“The letter from Civil Liberties President Charles Davis, Portland, ‘vitally concerned with the principle of separation of church and state,’ also contended that the first amendment of the U.S. Constitution requires the state ‘to be neutral in its relations with groups of religious believers and non-believers. To use the Capitol Mall for religious displays aids and endorses religion and religious teaching, which the State of Oregon is not permitted to do. By abstaining from endorsing or aiding religious principles of worship, the State of Oregon does not discriminate against religion but protects religion from state interference.’ 

“In his letter of reply, Appling added that ‘there is more than ample authority in tradition, in the precedents of a century, and, I dare say, constitutionality, for the use of the Mall for recognition of the existence of God during this brief season.'”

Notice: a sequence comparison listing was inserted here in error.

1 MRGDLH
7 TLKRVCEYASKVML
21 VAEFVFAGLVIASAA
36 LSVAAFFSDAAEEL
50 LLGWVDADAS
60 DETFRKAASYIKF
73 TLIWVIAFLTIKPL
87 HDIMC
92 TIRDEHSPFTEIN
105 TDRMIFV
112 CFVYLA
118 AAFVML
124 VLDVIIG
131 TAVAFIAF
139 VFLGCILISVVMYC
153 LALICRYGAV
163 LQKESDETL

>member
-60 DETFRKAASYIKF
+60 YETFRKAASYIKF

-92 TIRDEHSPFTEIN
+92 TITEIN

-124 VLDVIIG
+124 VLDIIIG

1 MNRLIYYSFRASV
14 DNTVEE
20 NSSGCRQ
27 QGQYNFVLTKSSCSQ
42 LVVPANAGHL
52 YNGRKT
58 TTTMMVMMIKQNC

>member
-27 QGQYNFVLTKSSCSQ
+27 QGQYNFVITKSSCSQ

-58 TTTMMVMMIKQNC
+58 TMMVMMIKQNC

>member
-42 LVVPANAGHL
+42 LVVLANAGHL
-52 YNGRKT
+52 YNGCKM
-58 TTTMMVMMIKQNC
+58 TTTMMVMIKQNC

The display opened with Dr. Paul Poling, the pastor of the First Presbyterian Church, giving the invocation; and the Rev. Robert Hagen of St. Joseph’s Catholic Church giving the benediction. 

The South Salem High School choir provided music after the lighting ceremony and Santa Claus distributed candy canes.

Music performances were a staple of the display for the early years. 

Separation of church and state wasn’t the only issue supporters of the display had to contend with. Items from the display, including the baby Jesus and sheep, were stolen. A replica Jesus was placed in the Nativity scene for the rest of the 1960 display. The stolen items were found in Bush’s Pasture Park in June 1961. Thefts and vandalism continued to be a problem in future years as well.